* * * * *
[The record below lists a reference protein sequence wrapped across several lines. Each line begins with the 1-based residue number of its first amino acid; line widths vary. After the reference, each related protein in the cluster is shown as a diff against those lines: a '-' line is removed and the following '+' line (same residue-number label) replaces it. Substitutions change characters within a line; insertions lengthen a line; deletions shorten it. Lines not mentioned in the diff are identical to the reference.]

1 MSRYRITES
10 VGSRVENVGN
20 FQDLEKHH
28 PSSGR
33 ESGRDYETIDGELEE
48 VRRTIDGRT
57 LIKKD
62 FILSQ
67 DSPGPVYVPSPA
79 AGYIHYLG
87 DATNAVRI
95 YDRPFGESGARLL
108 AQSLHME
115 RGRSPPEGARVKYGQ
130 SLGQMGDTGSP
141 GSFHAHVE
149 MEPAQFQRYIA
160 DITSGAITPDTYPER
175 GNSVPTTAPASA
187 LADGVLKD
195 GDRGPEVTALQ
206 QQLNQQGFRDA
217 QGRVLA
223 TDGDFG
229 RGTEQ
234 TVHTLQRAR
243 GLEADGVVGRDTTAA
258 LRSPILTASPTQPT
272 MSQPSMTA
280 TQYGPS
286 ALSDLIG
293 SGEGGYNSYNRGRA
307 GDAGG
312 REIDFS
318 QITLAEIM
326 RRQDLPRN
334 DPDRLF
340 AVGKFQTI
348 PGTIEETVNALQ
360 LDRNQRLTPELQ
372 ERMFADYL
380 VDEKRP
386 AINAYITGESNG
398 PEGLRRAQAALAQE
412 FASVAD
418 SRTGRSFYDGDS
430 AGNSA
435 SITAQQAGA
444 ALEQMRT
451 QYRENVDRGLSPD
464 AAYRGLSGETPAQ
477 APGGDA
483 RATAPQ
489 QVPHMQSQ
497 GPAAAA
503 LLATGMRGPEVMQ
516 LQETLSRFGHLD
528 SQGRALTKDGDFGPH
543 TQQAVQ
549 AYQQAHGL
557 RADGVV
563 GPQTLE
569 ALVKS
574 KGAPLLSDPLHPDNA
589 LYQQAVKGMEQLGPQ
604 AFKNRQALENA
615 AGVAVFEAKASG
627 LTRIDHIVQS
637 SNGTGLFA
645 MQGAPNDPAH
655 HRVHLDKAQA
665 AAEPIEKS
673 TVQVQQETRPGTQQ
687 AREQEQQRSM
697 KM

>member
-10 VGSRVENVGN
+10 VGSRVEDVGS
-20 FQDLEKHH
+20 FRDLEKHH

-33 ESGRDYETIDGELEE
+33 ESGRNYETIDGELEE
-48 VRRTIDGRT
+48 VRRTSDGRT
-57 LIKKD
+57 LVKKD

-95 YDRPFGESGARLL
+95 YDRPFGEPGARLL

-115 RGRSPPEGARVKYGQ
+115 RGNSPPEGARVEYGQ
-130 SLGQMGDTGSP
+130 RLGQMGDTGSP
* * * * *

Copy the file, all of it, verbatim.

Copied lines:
[The record below lists a reference protein sequence wrapped across several lines. Each line begins with the 1-based residue number of its first amino acid; line widths vary. After the reference, each related protein in the cluster is shown as a diff against those lines: a '-' line is removed and the following '+' line (same residue-number label) replaces it. Substitutions change characters within a line; insertions lengthen a line; deletions shorten it. Lines not mentioned in the diff are identical to the reference.]

1 MSRYRITES
10 VGSRVENVGN
20 FQDLEKHH
28 PSSGR
33 ESGRDYETIDGELEE
48 VRRTIDGRT
57 LIKKD
62 FILSQ
67 DSPGPVYVPSPA
79 AGYIHYLG
87 DATNAVRI
95 YDRPFGESGARLL
108 AQSLHME
115 RGRSPPEGARVKYGQ
130 SLGQMGDTGSP
141 GSFHAHVE
149 MEPAQFQRYIA
160 DITSGAITPDTYPER
175 GNSVPTTAPASA
187 LADGVLKD
195 GDRGPEVTALQ
206 QQLNQQGFRDA
217 QGRVLA
223 TDGDFG
229 RGTEQ
234 TVHTLQRAR
243 GLEADGVVGRDTTAA
258 LRSPILTASPTQPT
272 MSQPSMTA
280 TQYGPS
286 ALSDLIG
293 SGEGGYNSYNRGRA
307 GDAGG
312 REIDFS
318 QITLAEIM
326 RRQDLPRN
334 DPDRLF
340 AVGKFQTI
348 PGTIEETVNALQ
360 LDRNQRLTPELQ
372 ERMFADYL
380 VDEKRP
386 AINAYITGESNG
398 PEGLRRAQAALAQE
412 FASVAD
418 SRTGRSFYDGDS
430 AGNSA
435 SITAQQAGA
444 ALEQMRT
451 QYRENVDRGLSPD
464 AAYRGLSGETPAQ
477 APGGDA
483 RATAPQ
489 QVPHMQSQ
497 GPAAAA
503 LLATGMRGPEVMQ
516 LQETLSRFGHLD
528 SQGRALTKDGDFGPH
543 TQQAVQ
549 AYQQAHGL
557 RADGVV
563 GPQTLE
569 ALVKS
574 KGAPLLSDPLHPDNA
589 LYQQAVKGMEQLGPQ
604 AFKNRQALENA
615 AGVAVFEAKASG
627 LTRIDHIVQS
637 SNGTGLFA
645 MQGAPNDPAH
655 HRVHLDKAQA
665 AAEPIEKS
673 TVQVQQETRPGTQQ
687 AREQEQQRSM
697 KM

>member
-10 VGSRVENVGN
+10 VGSRVEDVGS
-20 FQDLEKHH
+20 FRDLEKHH

-33 ESGRDYETIDGELEE
+33 ESGRNYETIDGELEE
-48 VRRTIDGRT
+48 VRRTSDGRT
-57 LIKKD
+57 LVKKD

-95 YDRPFGESGARLL
+95 YDRPFGEPGARLL

-115 RGRSPPEGARVKYGQ
+115 RGNSPPEGARVEYGQ
-130 SLGQMGDTGSP
+130 RLGQMGDTGSP